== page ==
The paper explores the role of brand equity when pricing hypothetical brand extensions. Companies tend to use different pricing techniques for their products, and their pricing decisions are based on many factors, including image and category fit of the product with the existing image and products of the company. Brand extensions are usually investigated from a consumer perspective, focusing on the extension attitude, however, it is essential to understand the corporate decision-making process regarding pricing. Exploring this matter using quantitative research methods, the study provides empirical evidence that companies that have invested heavily in marketing actions in the past and have built strong brand equity over-time, show flexibility in the mark-up during the cost decision-making process of a hypothetical brand extensions. Variations in mark-up percentages are also observed when there is a difference in image and category fit of the extension to the original brand. However, companies characterized by greater brand equity exhibited greater flexibility in the mark-up percentages, even for low fit extensions.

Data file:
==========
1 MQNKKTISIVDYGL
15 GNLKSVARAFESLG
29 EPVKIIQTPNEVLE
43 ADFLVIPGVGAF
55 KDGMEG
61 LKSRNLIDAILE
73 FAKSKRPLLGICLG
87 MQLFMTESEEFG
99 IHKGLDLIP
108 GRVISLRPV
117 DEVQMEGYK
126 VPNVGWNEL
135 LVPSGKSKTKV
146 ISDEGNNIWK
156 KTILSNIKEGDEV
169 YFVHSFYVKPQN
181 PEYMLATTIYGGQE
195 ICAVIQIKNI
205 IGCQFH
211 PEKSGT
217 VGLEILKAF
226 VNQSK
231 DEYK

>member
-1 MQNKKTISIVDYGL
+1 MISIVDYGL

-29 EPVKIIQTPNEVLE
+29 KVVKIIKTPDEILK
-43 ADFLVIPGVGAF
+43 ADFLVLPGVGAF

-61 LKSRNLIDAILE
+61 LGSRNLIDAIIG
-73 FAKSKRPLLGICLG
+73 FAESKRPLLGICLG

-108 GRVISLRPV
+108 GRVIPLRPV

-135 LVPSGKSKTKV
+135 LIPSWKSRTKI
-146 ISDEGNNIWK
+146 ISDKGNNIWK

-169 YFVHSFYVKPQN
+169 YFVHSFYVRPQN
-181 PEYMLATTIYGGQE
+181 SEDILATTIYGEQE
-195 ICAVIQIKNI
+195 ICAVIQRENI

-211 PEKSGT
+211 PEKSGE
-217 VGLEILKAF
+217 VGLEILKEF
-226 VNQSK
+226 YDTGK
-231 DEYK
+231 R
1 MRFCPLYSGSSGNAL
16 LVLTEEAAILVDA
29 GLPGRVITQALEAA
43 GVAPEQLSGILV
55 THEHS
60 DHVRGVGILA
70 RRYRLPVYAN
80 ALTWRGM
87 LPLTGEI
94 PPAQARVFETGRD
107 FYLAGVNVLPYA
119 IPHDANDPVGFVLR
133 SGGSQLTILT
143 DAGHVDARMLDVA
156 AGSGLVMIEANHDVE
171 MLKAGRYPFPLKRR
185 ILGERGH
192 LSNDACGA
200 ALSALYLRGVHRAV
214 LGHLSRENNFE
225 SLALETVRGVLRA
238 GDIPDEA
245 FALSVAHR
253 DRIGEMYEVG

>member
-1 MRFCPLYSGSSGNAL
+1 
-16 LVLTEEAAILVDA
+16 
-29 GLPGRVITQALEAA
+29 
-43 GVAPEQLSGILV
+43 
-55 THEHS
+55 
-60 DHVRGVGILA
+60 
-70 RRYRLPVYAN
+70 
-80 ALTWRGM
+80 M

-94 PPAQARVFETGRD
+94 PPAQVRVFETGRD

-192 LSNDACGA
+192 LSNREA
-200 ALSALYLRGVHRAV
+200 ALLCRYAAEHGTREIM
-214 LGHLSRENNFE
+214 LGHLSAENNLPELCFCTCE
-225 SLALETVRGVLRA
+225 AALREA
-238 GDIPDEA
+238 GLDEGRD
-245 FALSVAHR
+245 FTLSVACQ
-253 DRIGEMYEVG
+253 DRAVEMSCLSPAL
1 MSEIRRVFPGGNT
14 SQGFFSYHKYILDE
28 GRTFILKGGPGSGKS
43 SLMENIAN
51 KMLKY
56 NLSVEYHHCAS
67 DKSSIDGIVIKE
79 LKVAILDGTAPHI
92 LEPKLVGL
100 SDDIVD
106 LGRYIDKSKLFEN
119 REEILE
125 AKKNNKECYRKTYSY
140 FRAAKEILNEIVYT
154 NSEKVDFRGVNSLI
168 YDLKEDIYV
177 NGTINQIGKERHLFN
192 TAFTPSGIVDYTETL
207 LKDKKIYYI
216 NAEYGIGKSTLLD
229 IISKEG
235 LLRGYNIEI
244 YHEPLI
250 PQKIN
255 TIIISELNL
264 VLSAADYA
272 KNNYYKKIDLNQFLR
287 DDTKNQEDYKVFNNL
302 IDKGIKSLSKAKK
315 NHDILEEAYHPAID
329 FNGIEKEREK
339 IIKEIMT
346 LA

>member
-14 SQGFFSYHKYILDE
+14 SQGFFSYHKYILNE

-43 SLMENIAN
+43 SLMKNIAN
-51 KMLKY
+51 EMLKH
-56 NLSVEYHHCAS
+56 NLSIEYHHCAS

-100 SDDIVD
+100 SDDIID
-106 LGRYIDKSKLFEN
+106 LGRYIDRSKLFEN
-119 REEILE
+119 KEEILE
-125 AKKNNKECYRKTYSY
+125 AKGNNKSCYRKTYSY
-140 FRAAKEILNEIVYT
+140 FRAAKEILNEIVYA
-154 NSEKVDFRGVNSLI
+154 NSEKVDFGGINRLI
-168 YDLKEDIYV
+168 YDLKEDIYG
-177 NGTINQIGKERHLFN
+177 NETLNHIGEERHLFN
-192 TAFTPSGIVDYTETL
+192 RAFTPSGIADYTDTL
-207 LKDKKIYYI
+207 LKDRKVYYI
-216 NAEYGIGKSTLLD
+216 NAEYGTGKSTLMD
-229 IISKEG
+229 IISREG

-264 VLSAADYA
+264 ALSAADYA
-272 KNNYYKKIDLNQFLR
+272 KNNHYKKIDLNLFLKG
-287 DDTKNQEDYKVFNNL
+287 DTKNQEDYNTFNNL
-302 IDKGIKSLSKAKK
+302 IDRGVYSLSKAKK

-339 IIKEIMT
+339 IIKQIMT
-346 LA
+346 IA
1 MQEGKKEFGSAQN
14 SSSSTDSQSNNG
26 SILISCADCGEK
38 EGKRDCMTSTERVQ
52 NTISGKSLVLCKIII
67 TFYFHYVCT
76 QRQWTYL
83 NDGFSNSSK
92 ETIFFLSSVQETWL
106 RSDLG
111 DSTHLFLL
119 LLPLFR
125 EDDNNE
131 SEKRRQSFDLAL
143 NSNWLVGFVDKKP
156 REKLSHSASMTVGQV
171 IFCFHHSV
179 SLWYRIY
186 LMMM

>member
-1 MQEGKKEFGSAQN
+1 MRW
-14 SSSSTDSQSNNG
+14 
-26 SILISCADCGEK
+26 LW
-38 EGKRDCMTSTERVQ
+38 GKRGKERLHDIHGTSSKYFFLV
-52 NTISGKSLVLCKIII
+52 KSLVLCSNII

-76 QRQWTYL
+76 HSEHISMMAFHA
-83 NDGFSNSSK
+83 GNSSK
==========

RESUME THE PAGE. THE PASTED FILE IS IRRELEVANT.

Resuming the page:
Keywords: Internal Control, Brand Equity, Electronics Sector, Goodwill Value